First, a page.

alien wrote:So you seem to be saying that every prefetch is programmed into the instruction (as I seem to have figured out will call).
That's interesting, and would indicate that some instructions would always have the option of pairing with whatever instruction that followed.
Hmm, I don’t understand how you reach this conclusion.
But I don't understand why it would forbid the same instruction from pairing with itself.
Let’s see if we can agree on a few terms and concepts (to avoid semantic misunderstanding):
Glue splits bus access in slots. Every two CPU cycles (every 250 ns), bus ownership rotates between Shifter and the CPU. This means that all bus accesses performed by the CPU must be separated by a multiple of 500 ns (4 CPU cycles). If the CPU attempts a “misaligned” bus access, Glue will insert wait states and force the alignment.
A couple of notes about this:
This happens always, disregarding if Shifter needs data or not. In other words, the Shifter still receives its bus slots even at vertical and horizontal blank.
There are additional wait states for floppy/hard disk DMA, Blitter, Ste DMA sound, and when accessing slow devices (ACIAs are the slowest ones).
Bus access is exactly the same for instructions prefetch or for memory access.
The cycle by cycle order (including prefetch cycles) of a specific instructions is fixed in microcode.
Let’s call “penalty” the additional 2 cycles inserted by GLUE for instructions that attempt a misaligned bus access. An instruction that takes 6 cycles (or any value not multiple of 4) will generate a penalty when preceded and followed by a NOP (and most other instructions). This is because the following NOP will attempt a misaligned prefetch. Note that the penalty will actually be applied to the NOP, and not to the 6 cycles instruction, but this doesn’t matter.
We call pairing, when two instructions that generate a penalty when bracketed by NOPs, they avoid the penalty if they are one after the other. There is only one way that pairing can occur (as I said in a previous message):
For two instructions to pair, the first instruction must have all bus cycles aligned to a four cycles boundary, and the second one must have all bus cycles misaligned (always in relation to the first cycle of the instruction).
So no instruction can pair with itself (well, it is possible that there are exceptions, see below). Let’s take the case of the “EXG” instruction. It might have two possible behaviors (but the behavior is fixed, is either always one or always the other):
1 – The prefetch is executed in cycles 0-3, and the bus is idle during the last two cycles.
2 – The bus is idle during the two first cycles and the prefetch is executed on cycles 2-5.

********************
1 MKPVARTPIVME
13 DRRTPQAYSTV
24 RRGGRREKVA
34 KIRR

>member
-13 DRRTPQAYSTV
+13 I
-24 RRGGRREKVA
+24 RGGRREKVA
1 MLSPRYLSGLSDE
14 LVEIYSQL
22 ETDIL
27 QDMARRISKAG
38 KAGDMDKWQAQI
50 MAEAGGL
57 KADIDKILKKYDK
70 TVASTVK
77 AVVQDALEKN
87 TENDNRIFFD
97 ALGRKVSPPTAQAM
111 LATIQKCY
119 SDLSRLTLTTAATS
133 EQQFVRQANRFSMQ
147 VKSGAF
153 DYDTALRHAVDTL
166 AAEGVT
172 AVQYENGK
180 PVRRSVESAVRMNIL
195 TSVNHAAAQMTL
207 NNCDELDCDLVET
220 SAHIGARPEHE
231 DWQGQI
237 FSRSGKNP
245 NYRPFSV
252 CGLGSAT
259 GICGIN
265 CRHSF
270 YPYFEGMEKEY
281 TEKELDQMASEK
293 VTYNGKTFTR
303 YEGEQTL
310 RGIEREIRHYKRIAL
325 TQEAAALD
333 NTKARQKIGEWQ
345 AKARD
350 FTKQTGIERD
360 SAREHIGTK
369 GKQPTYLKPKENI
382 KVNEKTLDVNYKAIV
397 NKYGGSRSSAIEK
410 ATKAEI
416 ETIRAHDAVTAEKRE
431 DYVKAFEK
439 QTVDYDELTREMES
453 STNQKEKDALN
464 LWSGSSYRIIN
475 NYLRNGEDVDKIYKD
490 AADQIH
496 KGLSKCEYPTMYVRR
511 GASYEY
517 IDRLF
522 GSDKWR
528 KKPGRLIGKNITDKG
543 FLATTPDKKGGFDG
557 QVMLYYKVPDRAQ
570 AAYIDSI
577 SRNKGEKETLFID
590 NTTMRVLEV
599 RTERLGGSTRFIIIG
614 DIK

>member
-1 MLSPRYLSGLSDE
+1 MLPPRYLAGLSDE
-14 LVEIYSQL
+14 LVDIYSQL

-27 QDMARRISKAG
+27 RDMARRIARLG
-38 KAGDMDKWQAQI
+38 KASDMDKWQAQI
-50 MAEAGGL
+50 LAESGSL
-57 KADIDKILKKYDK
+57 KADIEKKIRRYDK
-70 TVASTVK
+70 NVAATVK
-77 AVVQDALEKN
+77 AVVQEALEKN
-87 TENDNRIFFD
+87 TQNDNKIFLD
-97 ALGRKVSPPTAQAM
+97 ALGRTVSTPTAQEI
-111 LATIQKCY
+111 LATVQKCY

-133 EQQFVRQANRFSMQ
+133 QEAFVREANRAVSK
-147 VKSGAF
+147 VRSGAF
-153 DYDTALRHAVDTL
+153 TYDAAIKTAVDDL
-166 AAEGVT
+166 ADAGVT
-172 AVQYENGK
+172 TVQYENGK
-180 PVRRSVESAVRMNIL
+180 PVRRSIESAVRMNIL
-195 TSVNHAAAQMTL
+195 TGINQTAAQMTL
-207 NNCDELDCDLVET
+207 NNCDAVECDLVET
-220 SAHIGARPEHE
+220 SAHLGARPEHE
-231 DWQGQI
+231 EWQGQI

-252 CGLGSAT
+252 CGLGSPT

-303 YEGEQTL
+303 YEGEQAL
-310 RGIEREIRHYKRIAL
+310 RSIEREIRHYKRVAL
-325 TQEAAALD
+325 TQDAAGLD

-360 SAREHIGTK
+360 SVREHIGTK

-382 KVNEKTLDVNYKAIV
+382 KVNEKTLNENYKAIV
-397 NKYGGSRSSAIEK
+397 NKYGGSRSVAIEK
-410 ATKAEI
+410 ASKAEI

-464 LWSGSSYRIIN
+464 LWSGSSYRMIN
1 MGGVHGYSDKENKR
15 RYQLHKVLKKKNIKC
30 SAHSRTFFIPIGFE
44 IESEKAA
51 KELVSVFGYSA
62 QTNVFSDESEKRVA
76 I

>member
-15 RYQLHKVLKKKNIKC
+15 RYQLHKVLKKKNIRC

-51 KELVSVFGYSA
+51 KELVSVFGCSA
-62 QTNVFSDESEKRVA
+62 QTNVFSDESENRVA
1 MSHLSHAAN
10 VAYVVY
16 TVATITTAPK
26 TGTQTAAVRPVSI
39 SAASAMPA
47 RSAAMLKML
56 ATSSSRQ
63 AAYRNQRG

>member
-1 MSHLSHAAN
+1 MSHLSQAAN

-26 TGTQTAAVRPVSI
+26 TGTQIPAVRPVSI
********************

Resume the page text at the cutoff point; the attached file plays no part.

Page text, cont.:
It seems that the actual behavior is the first one. But either way it cannot pair with itself. Because either all bus accesses fall on a 4 cycles boundary, or either never.
Note that this is as long as the two EXGs are bracketed with NOPs. Two EXG together might still pair if properly matched with a preceding and following instructions. But the pairing will be between each EXG and the other instruction. Not between themselves.
As I said, it is possible that there are instructions with “weird” behavior. For example, and instruction might have two or more bus accesses that they are misaligned between themselves. Or it might have extra idle cycles both at the start and at the end. Again, I have no idea if such instructions exist or not. One possible candidate is move d8(Ax,Xx),d8(Ax,Xx).
But... this example doesn't seem to match a 2 word always rule:
Code: Select all
move.l code(pc), (a0)
nop ; if prefetch is 0 instructions we should hit here
nop ; if prefetch is 1 instruction we should hit here
illegal ; If prefetch is 2 instructions we should hit here
We hit on the second illegal corresponding to 1 instruction prefetch.
No, this doesn’t mean the prefetch is one word only. It just means that the last prefetch performed by the move is executed after
the write. This is something we already know. See my “prefetch rules” when answering to Leonard question. Actually, you already suggested the same conclusion when you answered to Leonard.
Now I still don't get why 2 exchanges following each other don't end up always being 12 cycles. After all the GLUE's not involved, and by the time they execute they're both in the prefetch buffer.
It doesn’t matter exactly which instructions are prefetched (this only matters for self modified code prefetch tricks). The EXG still must perform one word prefetch (see my prefetch rules). So GLUE will delay EXG if it attempts a misaligned prefetch.